Tuesday 15 February 2011

Thomas Jefferson's Mysterious Shag

Here is a mystery that I can't solve, and it's driving me mad.

Shag is an English verb for the world's most popular pastime.

That it is English and not American was a central joke of Austin Powers, and a central flaw in the British marketing of the 1989 American romantic comedy Shag.

So I was astonished to read the first citation in the OED. It's not English, but American. We've lost! Not just any old American, either: the first recorded shag is by Thomas Jefferson.

He had shagged his mother and begotten himself on her body.

That, I think you'll agree, is a pretty weird sentence. But the OED, of course, don't give context. They just have the line and the name of the book. So I ran down to the British Library to get hold of a copy and see what Jefferson was talking about.

I don't know whether it's that Thomas Jefferson isn't important enough, but the British Library have never bothered to buy a copy. It's recent too. Though Jefferson wrote it in 1770, it wasn't published until Princeton University press put it out in 1997.

But it's not there, dammit. It's not on Google Books either. So I'm left with this one enigmatic sentence:

He had shagged his mother and begotten himself on her body.

What the hell does it mean? I've been thinking long and hard about this. Who shagged his mother? It's not Oedipus because he didn't beget himself. I looked up Sin and Death in Paradise Lost, but they don't fit.

Then I came up with an odd idea. Maybe he's talking about Jesus. If you consider Jesus and God the Father to be one, then Jefferson's Shag might make sense. It's more than a trifle blasphemous, but I can't see what else he could have been writing about.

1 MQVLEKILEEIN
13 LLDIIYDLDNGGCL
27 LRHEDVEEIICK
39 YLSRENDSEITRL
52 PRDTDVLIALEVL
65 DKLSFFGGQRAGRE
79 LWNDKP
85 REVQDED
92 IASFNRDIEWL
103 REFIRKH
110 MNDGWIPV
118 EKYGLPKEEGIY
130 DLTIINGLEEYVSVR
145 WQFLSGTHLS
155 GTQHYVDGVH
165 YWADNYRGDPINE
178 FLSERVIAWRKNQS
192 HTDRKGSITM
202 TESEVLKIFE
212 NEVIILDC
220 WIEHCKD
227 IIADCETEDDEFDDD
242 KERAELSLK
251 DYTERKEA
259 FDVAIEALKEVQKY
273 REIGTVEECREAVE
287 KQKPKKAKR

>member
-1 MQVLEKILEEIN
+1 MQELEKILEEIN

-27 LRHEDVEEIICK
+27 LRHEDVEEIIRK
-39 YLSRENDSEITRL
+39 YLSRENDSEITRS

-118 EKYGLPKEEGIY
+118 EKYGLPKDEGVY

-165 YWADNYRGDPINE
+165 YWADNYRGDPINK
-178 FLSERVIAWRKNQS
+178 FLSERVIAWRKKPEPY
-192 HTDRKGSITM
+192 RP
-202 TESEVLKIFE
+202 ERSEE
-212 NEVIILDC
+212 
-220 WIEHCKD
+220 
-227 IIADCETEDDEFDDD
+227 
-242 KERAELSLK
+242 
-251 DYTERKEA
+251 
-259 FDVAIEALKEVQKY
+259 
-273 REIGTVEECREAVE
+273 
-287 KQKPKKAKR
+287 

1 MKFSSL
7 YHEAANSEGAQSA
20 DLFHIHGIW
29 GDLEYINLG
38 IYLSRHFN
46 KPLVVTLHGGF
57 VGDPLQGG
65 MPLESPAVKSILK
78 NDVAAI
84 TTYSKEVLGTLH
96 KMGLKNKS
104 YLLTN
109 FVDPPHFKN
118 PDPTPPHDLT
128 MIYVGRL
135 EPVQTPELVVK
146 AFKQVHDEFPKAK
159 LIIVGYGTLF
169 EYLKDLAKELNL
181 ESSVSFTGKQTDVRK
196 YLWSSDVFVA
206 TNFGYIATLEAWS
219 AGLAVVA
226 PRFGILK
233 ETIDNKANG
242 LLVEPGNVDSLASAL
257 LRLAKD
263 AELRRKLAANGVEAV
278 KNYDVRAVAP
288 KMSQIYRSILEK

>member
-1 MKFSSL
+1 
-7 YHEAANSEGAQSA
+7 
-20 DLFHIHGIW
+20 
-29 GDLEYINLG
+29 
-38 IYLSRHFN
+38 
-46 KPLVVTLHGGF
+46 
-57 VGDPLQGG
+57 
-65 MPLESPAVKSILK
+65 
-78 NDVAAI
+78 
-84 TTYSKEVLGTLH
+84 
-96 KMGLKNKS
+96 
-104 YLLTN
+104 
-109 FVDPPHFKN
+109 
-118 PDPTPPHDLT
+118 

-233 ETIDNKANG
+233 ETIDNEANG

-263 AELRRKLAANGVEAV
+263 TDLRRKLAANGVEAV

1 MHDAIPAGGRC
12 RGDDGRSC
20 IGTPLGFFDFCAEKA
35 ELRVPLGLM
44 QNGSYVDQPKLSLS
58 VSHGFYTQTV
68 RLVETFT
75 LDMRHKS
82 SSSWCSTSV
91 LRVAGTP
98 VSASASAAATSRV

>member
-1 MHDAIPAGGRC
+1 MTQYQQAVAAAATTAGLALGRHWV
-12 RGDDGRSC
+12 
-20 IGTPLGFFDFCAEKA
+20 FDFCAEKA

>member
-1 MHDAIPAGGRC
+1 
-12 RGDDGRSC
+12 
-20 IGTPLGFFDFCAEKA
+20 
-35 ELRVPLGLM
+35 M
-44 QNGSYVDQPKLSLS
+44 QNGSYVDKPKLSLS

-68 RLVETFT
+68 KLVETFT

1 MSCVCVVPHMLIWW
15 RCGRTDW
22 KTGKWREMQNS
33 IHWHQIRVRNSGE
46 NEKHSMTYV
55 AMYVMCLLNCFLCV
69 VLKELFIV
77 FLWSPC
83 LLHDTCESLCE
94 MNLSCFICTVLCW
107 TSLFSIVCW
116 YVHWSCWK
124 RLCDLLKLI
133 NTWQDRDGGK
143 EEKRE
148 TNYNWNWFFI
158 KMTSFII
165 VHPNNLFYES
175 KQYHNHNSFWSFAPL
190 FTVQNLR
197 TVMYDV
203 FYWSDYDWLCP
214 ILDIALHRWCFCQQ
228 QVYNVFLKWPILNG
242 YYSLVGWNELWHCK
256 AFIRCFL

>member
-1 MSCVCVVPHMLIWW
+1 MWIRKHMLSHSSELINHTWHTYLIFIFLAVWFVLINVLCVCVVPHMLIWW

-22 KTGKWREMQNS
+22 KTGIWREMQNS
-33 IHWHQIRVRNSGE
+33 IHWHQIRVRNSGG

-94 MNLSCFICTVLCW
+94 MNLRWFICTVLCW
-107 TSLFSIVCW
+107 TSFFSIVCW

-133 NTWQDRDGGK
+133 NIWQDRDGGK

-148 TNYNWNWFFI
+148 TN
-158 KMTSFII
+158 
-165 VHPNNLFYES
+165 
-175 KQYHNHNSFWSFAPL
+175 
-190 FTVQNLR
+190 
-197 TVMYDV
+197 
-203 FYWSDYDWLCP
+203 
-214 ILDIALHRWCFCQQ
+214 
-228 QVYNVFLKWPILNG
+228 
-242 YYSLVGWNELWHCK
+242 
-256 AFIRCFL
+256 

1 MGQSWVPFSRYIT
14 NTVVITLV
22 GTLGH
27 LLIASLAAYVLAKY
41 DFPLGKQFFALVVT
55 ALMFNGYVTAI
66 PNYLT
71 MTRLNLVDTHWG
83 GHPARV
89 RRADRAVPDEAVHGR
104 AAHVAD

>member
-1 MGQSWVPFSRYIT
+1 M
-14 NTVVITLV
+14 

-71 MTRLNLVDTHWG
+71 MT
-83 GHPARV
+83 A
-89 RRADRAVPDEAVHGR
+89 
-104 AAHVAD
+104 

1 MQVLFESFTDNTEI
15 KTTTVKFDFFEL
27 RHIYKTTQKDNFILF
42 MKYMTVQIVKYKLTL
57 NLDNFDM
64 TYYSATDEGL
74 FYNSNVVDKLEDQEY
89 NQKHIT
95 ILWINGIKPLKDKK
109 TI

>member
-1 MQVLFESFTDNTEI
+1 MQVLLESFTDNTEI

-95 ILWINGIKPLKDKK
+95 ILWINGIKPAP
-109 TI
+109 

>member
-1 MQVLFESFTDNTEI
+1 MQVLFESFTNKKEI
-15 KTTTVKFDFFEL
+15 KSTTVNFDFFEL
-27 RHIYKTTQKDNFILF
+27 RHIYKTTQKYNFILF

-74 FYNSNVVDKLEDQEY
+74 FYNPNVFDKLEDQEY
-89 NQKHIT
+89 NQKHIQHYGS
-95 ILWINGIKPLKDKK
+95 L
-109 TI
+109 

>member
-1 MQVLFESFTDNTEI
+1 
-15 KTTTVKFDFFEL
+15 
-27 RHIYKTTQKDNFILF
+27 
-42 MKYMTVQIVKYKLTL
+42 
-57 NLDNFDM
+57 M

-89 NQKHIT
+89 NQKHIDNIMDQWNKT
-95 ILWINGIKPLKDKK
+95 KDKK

Does anybody have a better suggestion?

Does anybody have access to the original book? Any Princetonians? Anybody with another copyright library round the corner?

If you do then it's:

Thomas Jefferson
Jefferson's Memorandum Books volume II (ed. James Bear and Lucia Stanton)
Princeton University Press
ISBN 0-691-04719-7

And it's the entry for Dec. 27 1770 on page 200.

And it's urgent.

The Inky Fool wonders if he can get his money back.


Thanks to Mark (see comments) I now have a photo of the page in question. The context is that it's all brief notes of court cases in which Jefferson was acting:

Now, I'd like to say that that cleared it up, but really it's caskets within caskets. I still can't work out what the phrase means. It's hard enough to see who's suing who for what and why. The open vestry is mysterious. I assume the pl. is the plaintiff, but I can't be sure.

Ah well.

Thank you to everyone for suggestions.


  1. I don't know if it's any help, but this page: LEA Book Distributors lists the book at a mere $240 or £160. It's from 1999, though.

  2. The Inky Fool's budget has mainly been spent on harmonicas and kir royals, the rest I squandered.

    As the fellow once said, 'If I could have back all the money I spent on booze, I'd spend it on booze.'

    The annoying thing is that this is exactly the problem that a BL reader's pass is meant to solve, and beyond that one sentence I don't have any burning yen to read the thing.

  3. Someone in Cambridge claims to have a copy.

    Next time you're there, go an knock on the door - it's an extraordinary-looking house.

  4. An old theory of reproduction is that the male sperm is a miniature version of a human (homunculus), arms and legs and bits and all, and the woman's role is merely to incubate it. I can't recall when this theory was replaced by a more enlightened version, but 1770 is a while ago so I wonder... The consequence of such a theory is surely that "shagging" and "begatting oneself" is one and the same thing.

    Shag is also the name of a bird, which resembles a cormorant in some ways - now where did that name come from?